Petrol prices skyrocket for motorists in the biggest hike in a decade

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The average cost of petrol in the UK has risen to 129p per litre since May last year, for an increase of 22p. Experts have suggested the increase in petrol costs is due to lower road uses and the rising cost of oil.

Data on petrol pump prices was published by the RAC Foundation, a transport policy agency, which said the rise in prices marked the biggest year-on-year increase for five years.

Previously, the largest annual price hike was in February 2019 where pump costs leapt by 18p per litre.

The RAC Foundation also stated the cost of petrol had risen for the sixth month in a row in April to an average 127p per litre.

They believe May is likely to be the seventh consecutive monthly increase in petrol pump prices.

Speaking to The Telegraph, a fuel spokesman for the RAC breakdown firm shared the underlying cost to petrol stations has fallen recently.

However, they added it is unclear whether other factors might mean the costs do not get passed on to motorists.

He told the outlet: “We have had six months of rising prices and we will probably have a seventh.

“It could be coming to an end, but the smaller retailers have been squeezed.”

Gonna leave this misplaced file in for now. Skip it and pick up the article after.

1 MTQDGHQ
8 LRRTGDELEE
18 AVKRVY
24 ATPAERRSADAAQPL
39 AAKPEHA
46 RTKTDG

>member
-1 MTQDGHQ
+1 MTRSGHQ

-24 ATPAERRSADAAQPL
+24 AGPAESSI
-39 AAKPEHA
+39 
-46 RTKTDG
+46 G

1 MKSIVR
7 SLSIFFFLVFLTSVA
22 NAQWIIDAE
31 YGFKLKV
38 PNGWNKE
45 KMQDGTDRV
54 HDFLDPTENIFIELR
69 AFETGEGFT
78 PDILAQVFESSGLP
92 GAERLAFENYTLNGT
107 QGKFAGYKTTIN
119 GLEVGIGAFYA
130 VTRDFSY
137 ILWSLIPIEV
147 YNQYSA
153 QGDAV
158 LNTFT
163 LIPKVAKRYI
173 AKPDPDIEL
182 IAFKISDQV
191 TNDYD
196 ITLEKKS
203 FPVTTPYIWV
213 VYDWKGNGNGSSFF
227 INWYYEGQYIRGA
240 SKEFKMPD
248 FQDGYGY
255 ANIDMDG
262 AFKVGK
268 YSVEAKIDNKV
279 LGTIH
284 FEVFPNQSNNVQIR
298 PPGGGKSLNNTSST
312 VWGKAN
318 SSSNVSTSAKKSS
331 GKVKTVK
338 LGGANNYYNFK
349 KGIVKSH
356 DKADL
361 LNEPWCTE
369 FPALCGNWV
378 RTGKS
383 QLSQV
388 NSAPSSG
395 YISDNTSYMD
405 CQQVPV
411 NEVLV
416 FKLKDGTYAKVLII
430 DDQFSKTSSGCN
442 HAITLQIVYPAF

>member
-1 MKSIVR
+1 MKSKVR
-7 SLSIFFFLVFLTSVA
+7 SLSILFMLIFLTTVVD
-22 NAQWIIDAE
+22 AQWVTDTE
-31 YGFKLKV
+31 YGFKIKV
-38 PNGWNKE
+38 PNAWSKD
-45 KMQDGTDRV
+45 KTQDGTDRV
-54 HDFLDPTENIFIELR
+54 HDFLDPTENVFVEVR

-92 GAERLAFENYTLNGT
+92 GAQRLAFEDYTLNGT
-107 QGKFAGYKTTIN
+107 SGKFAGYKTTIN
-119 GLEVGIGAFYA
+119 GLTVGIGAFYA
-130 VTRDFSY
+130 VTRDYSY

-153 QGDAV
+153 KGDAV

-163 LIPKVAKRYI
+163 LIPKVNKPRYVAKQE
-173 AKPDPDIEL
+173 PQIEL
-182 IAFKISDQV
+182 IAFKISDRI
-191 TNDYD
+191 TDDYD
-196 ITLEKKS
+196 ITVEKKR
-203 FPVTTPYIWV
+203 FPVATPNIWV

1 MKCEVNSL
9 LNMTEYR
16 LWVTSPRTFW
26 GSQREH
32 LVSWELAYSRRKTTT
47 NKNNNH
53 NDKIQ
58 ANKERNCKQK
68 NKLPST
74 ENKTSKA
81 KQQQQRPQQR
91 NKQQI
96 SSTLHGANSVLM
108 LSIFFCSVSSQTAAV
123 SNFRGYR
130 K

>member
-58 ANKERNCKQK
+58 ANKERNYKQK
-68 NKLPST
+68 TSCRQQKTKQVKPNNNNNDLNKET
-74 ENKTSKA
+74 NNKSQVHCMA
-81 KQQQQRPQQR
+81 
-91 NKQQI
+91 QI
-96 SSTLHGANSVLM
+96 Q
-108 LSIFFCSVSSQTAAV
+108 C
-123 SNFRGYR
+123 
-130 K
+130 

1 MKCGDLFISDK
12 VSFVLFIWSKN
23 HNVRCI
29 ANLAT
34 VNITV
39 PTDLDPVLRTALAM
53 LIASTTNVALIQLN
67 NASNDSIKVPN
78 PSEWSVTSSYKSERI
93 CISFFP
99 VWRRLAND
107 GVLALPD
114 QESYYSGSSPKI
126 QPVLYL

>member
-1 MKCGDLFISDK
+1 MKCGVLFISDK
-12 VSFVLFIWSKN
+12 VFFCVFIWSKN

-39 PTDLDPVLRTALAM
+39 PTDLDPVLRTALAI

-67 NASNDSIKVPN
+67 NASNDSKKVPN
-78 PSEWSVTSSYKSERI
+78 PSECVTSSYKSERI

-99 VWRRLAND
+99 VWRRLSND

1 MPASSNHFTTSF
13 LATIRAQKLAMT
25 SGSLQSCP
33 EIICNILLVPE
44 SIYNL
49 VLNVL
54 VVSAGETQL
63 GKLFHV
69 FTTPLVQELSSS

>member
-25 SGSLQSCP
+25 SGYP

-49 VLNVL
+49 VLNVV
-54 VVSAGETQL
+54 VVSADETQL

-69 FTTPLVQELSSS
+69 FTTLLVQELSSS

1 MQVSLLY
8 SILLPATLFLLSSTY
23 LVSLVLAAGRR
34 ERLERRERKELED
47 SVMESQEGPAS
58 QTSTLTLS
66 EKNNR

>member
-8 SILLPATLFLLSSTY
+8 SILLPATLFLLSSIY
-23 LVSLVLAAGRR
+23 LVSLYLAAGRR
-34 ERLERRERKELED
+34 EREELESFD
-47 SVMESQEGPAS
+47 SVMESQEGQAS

Last month, RAC fuel spokesman Simon Williams told website Motor1 the recovery from the coronavirus pandemic was fuelling price rises.

However, he said things would be worse were it not for the relative strength of the British currency relative to the dollar, the currency in which oil is traded.
He told the website: “April marks six months of rising petrol prices and sadly there’s no end in sight as oil is getting perilously close to hitting $70 a barrel – something we haven’t seen for more than two years.

“If oil breaks this threshold, it will inevitably spell more bad news for drivers at the pumps.

“With lockdown restrictions easing, it’s very frustrating for drivers that they’re now having to contend with even higher fuel prices just at the point where many will be driving a lot more.

“But unfortunately, it’s the very fact people are driving more that’s causing petrol prices to go up as demand for oil – and in turn fuel – begins to outpace supply.”

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